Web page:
What Happens to Your Body When You Quit Smoking?
A 2020 survey revealed that nearly 13.5% of people (18+) living in the UK smoke, and more than 16 million are living with a smoking-related disease.
Smoking is a common, albeit harmful, activity that most health professionals discourage. Recent awareness campaigns have also tried to emphasize the need to quit smoking to reduce the risk of cancer and other diseases.
Thankfully, more smokers are taking such information seriously and want to leave the habit behind, and they have a good reason to.
The best part about quitting smoking is that your body starts improving and recovering immediately. Following are some of the critical changes you can expect once you stop smoking:
1. Blood Oxygen Levels Improve
Carbon monoxide, a compound you inhale when you smoke, enters blood vessels that need to be filled with oxygen, reducing your blood oxygen levels. Therefore, quitting smoking will allow your body to absorb adequate oxygen and reach normal body recovery levels.2. Reduced Risk of Heart Conditions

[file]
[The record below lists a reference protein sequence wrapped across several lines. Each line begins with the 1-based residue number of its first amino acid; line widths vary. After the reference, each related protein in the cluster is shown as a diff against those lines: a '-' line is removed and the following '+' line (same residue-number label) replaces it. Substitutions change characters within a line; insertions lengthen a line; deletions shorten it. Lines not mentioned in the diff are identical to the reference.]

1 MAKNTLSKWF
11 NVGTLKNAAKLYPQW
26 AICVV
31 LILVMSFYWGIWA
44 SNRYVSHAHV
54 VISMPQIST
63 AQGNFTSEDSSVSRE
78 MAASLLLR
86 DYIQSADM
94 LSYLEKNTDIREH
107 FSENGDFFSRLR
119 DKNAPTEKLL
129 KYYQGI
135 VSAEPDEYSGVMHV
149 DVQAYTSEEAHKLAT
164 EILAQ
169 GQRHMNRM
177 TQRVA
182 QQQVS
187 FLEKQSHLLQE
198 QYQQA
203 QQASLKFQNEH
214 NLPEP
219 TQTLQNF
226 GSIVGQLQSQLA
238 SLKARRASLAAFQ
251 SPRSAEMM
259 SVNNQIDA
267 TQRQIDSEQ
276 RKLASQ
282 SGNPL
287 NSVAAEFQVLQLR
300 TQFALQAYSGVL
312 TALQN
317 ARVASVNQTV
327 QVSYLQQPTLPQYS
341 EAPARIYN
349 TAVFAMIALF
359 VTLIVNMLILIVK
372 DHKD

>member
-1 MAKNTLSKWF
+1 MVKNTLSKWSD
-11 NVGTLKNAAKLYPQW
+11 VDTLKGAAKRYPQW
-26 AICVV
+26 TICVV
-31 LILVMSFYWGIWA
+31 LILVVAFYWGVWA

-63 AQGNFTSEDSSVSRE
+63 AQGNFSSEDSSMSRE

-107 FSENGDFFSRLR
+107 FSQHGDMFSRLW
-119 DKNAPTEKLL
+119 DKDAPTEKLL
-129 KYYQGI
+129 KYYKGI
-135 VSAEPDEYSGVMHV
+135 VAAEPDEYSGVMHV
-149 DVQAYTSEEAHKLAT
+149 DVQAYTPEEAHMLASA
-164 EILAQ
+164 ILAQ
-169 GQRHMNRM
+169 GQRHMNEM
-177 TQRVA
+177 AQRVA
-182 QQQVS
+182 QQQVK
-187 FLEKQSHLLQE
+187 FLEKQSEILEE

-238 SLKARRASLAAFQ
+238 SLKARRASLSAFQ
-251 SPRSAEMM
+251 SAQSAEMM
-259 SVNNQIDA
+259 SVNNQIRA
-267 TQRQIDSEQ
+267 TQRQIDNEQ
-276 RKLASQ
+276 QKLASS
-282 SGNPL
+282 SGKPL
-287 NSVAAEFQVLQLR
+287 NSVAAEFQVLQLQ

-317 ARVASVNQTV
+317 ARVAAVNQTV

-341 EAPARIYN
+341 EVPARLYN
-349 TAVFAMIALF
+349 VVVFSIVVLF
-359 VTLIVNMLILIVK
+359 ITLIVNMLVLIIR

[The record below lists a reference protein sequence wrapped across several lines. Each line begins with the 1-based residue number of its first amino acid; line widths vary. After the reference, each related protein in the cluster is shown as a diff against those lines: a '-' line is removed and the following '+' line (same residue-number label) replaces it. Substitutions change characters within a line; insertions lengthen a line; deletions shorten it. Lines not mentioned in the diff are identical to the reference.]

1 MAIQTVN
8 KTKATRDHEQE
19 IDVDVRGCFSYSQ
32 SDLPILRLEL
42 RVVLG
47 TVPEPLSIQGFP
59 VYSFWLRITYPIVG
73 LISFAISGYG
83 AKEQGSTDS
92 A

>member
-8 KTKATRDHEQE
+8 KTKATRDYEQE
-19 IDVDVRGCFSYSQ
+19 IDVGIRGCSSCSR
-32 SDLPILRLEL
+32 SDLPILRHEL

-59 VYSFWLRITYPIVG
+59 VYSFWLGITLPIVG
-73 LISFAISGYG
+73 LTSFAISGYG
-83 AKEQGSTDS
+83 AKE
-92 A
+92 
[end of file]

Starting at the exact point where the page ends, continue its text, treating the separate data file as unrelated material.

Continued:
The reduced oxygen levels and shrinking blood vessels are consequences of smoking and can negatively affect your cardiovascular health. Although it will take time for you to become entirely healthy, quitting smoking will significantly reduce the risk due to such conditions.
3. Improvement in Smell and Taste
Cigarettes contain several chemicals and toxins that damage the sensory cells in your nose and mouth and impair your smell and taste. When you quit smoking, these cells get the opportunity to regenerate, and you'll notice an improvement in sensation within 2-3 days.
Overall, there are multiple health benefits to quitting smoking, and the decision improves your quality of life. It would help if you considered them to maintain your health and take the resolve to reduce your risk.